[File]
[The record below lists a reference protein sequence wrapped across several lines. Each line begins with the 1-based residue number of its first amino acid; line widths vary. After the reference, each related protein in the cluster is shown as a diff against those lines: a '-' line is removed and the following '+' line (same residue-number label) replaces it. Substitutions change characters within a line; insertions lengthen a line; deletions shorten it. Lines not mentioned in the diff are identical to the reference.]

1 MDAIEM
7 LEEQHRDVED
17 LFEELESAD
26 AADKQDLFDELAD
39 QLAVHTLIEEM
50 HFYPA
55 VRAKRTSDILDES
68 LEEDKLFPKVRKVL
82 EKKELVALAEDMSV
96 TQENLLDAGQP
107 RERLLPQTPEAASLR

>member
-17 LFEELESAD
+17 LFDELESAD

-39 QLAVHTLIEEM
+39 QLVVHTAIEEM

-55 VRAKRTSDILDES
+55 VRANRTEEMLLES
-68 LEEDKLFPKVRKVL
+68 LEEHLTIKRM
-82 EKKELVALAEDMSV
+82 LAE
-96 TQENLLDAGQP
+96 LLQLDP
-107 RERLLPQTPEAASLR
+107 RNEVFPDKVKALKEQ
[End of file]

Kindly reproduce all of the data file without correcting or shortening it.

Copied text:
[The record below lists a reference protein sequence wrapped across several lines. Each line begins with the 1-based residue number of its first amino acid; line widths vary. After the reference, each related protein in the cluster is shown as a diff against those lines: a '-' line is removed and the following '+' line (same residue-number label) replaces it. Substitutions change characters within a line; insertions lengthen a line; deletions shorten it. Lines not mentioned in the diff are identical to the reference.]

1 MDAIEM
7 LEEQHRDVED
17 LFEELESAD
26 AADKQDLFDELAD
39 QLAVHTLIEEM
50 HFYPA
55 VRAKRTSDILDES
68 LEEDKLFPKVRKVL
82 EKKELVALAEDMSV
96 TQENLLDAGQP
107 RERLLPQTPEAASLR

>member
-17 LFEELESAD
+17 LFDELESAD

-39 QLAVHTLIEEM
+39 QLVVHTAIEEM

-55 VRAKRTSDILDES
+55 VRANRTEEMLLES
-68 LEEDKLFPKVRKVL
+68 LEEHLTIKRM
-82 EKKELVALAEDMSV
+82 LAE
-96 TQENLLDAGQP
+96 LLQLDP
-107 RERLLPQTPEAASLR
+107 RNEVFPDKVKALKEQ